Brain slices should be approx 1 cm thick. We like to section the halved brain pieces by holding them down on the cut surface and by moving the knife side to side from the inferior surface of the brain toward the convexity (Fig. 6-12B,C). A

Fig. 6-12. Sectioning of cerebral hemispheres. (A) initial cut is placed through mammillary bodies. (B,C) the halved brain pieces are held down on the cutting board and sliced from the inferior surface toward the convexity. Cloth or paper towels under the brain will prevent the board surface becoming slippery from fluid dripping from the brain. When slicing cerebral hemispheres in this fashion, the "limp" optic nerves need to be propped up to avoid cutting them longitudinally.

Fig. 6-12. Sectioning of cerebral hemispheres. (A) initial cut is placed through mammillary bodies. (B,C) the halved brain pieces are held down on the cutting board and sliced from the inferior surface toward the convexity. Cloth or paper towels under the brain will prevent the board surface becoming slippery from fluid dripping from the brain. When slicing cerebral hemispheres in this fashion, the "limp" optic nerves need to be propped up to avoid cutting them longitudinally.

Fig. 6-13. Approach to routine dissection of brain stem and cerebellum. (A) Brain stem and cerebellum are dissected together by series of cuts roughly perpendicular to neuroaxis. For consistency, base line is made through pontomedullary junction and posterior ridges of cerebellar hemispheres. This will give a flat surface on which to rest the brain stem and cerebellum, which makes the subsequent sections easy. (B) Midline incision is made in vermis, and wedge of tissue is removed from each cerebellar hemisphere. Hemispheres are further sectioned through vertical planes perpendicular to external lines of cerebellar cortex. Brain stem and rest of cerebellum are sectioned as in (A). (C) Cerebellum is separated from brain stem. Latter is sectioned as in (A). Cerebellum is sectioned either horizontally or vertically as in (B).

Fig. 6-13. Approach to routine dissection of brain stem and cerebellum. (A) Brain stem and cerebellum are dissected together by series of cuts roughly perpendicular to neuroaxis. For consistency, base line is made through pontomedullary junction and posterior ridges of cerebellar hemispheres. This will give a flat surface on which to rest the brain stem and cerebellum, which makes the subsequent sections easy. (B) Midline incision is made in vermis, and wedge of tissue is removed from each cerebellar hemisphere. Hemispheres are further sectioned through vertical planes perpendicular to external lines of cerebellar cortex. Brain stem and rest of cerebellum are sectioned as in (A). (C) Cerebellum is separated from brain stem. Latter is sectioned as in (A). Cerebellum is sectioned either horizontally or vertically as in (B).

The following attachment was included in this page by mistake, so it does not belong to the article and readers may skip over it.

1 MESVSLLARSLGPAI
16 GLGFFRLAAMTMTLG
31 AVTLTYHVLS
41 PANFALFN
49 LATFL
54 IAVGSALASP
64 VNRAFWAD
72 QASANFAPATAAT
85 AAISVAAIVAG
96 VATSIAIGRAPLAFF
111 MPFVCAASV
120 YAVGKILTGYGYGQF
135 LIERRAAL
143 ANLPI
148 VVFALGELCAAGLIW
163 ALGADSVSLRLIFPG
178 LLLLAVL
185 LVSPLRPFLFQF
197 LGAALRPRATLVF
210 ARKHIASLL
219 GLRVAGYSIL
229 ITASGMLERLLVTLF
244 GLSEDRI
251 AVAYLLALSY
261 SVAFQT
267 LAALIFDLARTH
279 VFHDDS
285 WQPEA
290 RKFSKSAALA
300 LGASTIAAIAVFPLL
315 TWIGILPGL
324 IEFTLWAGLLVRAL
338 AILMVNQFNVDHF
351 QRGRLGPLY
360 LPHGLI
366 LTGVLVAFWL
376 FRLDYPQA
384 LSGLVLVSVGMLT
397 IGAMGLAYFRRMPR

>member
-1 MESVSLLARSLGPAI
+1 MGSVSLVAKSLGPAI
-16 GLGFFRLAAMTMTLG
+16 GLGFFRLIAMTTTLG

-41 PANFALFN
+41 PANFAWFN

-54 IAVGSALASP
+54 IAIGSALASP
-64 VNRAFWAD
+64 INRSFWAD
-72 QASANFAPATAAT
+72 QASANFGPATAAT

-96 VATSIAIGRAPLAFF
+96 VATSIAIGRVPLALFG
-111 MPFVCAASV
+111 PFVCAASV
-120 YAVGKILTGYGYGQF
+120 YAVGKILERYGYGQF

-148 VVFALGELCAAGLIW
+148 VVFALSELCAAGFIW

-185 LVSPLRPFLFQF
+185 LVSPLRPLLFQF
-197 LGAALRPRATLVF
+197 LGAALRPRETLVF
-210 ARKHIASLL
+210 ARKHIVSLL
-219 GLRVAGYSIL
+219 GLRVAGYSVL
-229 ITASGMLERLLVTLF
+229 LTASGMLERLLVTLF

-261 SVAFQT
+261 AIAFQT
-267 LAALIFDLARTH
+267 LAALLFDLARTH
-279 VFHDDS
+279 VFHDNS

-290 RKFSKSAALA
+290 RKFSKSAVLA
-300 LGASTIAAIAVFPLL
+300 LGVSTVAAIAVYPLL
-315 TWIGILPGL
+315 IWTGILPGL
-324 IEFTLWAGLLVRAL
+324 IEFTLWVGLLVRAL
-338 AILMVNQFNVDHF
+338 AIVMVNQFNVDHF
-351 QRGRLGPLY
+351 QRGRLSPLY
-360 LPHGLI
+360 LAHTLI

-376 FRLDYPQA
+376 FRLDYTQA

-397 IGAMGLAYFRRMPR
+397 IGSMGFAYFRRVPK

slicing guide (see below) can be used for particularly delicate specimens. It is also important to examine each new cut surface before the next slice is made so that any necessary adjustment can be made in the next plane of section. The slices are displayed on a board, with the right side of the specimen on the left side of the prosector. Although the classical pathologists' approach to the brain corresponded to viewing one's own brain from behind (and therefore, right side of the specimen on the right side of the prosector), we prefer the frontal view because of current neuroimaging practice, which is similar to that of the physician who sees the living patient face to face. A large cutting board is needed because slices should not overlap. Sufficient space for display is mandatory for adequate examination of the brain.

Several different approaches can be used in routine dissection of the brain stem and cerebellum (Fig. 6-13). The brain stem is best sectioned perpendicular to its axis, which is slightly curved. Consequently, the planes of section should be adjusted. The cerebellum can be sectioned in horizontal planes or in planes perpendicular to the folial orientation, with the converging point in front of the cerebellum. The latter method gives the best histologic orientation of the cortical structures. A combination of both methods also can be used.

Display of the brain stem and cerebellum should be consistent with the principle used for the cerebral hemispheres. There are two options to achieve this end (see below) and either method can be suitably used under different circumstances.